By reaching the quarter-finals of the 2002 World Cup, the United States simultaneously accomplished three things they had never done before.
First, the team has established supremacy as the top dogs in Concacaf, by defeating arch-rival Mexico in the second round and advancing further than any other side from the North and Central American confederation.
Their 2-0 victory in the second round means the US have now defeated Mexico in five of the past six matches.
For the first time ever, Mexico will not enter the next cycle of World Cup qualification as the favorites. Instead, that honour will now go to the United States.
Qualification for Germany 2006 would mean five consecutive appearances in the finals for the US, an achievement unprecedented in Concacaf history.
Secondly, World Cup 2002 finally showed the planet that the US are capable of playing quality football at the highest level.
With a sports-obsessed population rapidly approaching 300 million, the United States can now truly lay claim to being correctly identified as an emerging football nation.
Fourth-place finishes at the last world under-17 championships and Olympic Games, combined with an appearance in the last eight at World Cup 2002 make this point all but irrefutable.
While it is true that the US's best young male athletes still choose to play sports such as American football, basketball, ice hockey, and baseball ahead of football, the figures are not nearly as lopsided as they were even a decade ago.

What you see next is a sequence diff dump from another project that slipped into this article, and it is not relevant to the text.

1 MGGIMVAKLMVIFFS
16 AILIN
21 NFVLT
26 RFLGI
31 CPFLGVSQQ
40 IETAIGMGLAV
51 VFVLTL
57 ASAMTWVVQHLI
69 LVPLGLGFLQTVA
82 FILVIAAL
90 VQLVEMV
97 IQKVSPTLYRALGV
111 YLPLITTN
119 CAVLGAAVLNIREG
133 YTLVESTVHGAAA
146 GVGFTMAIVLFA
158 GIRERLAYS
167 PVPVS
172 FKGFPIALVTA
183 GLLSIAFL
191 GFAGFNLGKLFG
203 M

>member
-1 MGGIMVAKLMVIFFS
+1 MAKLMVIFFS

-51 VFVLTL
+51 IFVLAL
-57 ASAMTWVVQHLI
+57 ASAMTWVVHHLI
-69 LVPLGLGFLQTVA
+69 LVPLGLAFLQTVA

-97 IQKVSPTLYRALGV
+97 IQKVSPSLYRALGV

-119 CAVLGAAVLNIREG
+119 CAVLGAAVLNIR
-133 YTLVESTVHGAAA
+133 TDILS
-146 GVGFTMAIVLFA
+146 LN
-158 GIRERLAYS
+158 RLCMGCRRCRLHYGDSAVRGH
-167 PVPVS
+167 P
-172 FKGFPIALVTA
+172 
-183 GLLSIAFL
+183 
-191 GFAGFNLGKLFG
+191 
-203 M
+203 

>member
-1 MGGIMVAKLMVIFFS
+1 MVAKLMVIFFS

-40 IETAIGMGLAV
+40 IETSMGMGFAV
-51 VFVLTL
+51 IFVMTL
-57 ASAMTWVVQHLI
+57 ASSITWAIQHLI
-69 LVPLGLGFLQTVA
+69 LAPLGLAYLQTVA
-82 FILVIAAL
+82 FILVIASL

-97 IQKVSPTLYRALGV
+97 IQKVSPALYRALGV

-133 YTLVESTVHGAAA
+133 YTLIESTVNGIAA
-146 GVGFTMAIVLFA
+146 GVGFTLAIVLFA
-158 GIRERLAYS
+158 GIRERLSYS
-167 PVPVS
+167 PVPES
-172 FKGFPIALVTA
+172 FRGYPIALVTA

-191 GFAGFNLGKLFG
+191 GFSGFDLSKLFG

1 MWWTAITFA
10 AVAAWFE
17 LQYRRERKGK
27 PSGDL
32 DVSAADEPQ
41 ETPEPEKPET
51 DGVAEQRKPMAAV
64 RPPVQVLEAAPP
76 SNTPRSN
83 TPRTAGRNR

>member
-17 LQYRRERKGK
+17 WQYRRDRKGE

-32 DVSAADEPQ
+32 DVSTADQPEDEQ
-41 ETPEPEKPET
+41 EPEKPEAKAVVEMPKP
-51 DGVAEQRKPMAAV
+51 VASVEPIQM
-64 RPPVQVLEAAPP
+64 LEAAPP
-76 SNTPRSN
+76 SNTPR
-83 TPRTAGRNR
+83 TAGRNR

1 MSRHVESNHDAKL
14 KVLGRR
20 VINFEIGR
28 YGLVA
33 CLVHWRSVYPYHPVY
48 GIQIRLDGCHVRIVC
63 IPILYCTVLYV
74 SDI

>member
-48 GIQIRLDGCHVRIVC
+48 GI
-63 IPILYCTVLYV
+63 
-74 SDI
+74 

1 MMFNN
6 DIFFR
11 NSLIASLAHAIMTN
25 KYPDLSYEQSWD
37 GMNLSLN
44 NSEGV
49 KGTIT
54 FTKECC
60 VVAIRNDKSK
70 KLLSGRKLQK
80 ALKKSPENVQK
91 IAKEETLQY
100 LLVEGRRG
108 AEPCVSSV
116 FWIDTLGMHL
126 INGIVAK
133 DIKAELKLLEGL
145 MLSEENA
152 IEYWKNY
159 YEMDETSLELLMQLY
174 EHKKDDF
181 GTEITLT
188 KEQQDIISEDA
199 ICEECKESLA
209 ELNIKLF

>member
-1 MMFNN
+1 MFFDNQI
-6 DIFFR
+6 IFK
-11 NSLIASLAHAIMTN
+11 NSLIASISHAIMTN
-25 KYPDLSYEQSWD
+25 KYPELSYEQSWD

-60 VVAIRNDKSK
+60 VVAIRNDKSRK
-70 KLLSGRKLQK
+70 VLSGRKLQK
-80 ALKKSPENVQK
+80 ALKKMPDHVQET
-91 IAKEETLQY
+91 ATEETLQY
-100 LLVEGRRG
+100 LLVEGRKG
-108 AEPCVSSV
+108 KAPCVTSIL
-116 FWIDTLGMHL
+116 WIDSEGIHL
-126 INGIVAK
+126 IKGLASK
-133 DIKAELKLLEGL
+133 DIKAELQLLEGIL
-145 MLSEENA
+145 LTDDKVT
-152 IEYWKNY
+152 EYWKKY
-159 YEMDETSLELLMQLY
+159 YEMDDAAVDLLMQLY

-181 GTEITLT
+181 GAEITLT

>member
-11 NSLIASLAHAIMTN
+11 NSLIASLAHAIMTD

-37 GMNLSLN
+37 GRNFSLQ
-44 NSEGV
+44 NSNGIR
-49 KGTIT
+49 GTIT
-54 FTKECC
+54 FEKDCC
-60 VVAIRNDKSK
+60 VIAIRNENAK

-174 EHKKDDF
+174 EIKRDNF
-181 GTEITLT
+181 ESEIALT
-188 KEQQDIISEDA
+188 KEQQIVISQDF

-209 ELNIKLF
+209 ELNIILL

No longer does the US have to rely predominantly on naturalised citizens and first-generation Americans to lead the squad.
Young stars such as Landon Donovan, DaMarcus Beasley and Clint Mathis represent the emergence of a generation of outstanding American athletes who chose football above all other sports, with no family or historical ties to the game.
Finally, the US's success at World Cup 2002 proved the old axiom that the country loves a winner.
After the victory over Portugal in their opening game, the World Cup suddenly became the thing to watch and follow in the US.
This momentum built rapidly through the first round, then the victory over Mexico, and finally to the competitive quarter-final defeat by Germany.
Television ratings and media coverage vastly improved along the way.
The defeat by Germany ranks not only as the most watched football match in the history of the television network which broadcast it live, but also as cable television's highest-rated morning broadcast of all time among men age 18 to 34.
The last statistic is most significant, because it is exactly that audience that football is looking to for future growth in the country.
American males who follow football passionately are seen as the group to move the game past the tag of "niche" to "major sport" in the United States.
In June 2002, football, or to be more correct soccer, was a word on the lips of Americans more than at any other time in the nation's history, USA 94 included.
In reality, most of those who professed to love the US squad will have forgotten the names of every member in a couple of months.
But there is no doubt that the sport has greatly increased its fan base in the United States.
More players, more supporters, more ticket buyers and more television viewers. Football is still a very long way from laying claim to be the number one sport in the USA, but it is now a great deal closer than it was just one month ago.